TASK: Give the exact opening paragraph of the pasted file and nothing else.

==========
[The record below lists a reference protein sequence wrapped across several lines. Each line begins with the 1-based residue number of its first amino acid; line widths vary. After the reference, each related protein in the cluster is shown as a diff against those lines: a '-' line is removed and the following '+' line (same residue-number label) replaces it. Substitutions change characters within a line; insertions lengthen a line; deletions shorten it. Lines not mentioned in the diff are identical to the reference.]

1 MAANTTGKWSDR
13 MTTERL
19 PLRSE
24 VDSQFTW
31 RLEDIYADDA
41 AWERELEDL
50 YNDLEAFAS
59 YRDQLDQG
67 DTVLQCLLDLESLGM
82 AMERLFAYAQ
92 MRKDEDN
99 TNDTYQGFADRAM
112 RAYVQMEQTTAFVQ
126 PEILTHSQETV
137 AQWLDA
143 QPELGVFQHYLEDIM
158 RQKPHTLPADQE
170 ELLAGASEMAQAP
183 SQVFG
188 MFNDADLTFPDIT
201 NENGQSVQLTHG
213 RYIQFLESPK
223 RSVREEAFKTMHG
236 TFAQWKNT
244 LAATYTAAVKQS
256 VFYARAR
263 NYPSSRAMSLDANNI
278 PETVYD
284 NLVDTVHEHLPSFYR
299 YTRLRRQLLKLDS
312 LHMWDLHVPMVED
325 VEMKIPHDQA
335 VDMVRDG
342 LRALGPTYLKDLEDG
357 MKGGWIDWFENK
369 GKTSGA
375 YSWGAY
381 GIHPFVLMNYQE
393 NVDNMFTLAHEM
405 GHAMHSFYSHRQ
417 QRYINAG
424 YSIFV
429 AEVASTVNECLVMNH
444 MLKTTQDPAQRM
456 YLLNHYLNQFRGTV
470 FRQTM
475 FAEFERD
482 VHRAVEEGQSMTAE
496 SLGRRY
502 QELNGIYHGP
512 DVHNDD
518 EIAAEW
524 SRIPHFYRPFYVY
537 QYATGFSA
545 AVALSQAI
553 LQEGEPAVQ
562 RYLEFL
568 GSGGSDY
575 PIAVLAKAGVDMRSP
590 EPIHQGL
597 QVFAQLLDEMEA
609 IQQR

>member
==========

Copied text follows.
[The record below lists a reference protein sequence wrapped across several lines. Each line begins with the 1-based residue number of its first amino acid; line widths vary. After the reference, each related protein in the cluster is shown as a diff against those lines: a '-' line is removed and the following '+' line (same residue-number label) replaces it. Substitutions change characters within a line; insertions lengthen a line; deletions shorten it. Lines not mentioned in the diff are identical to the reference.]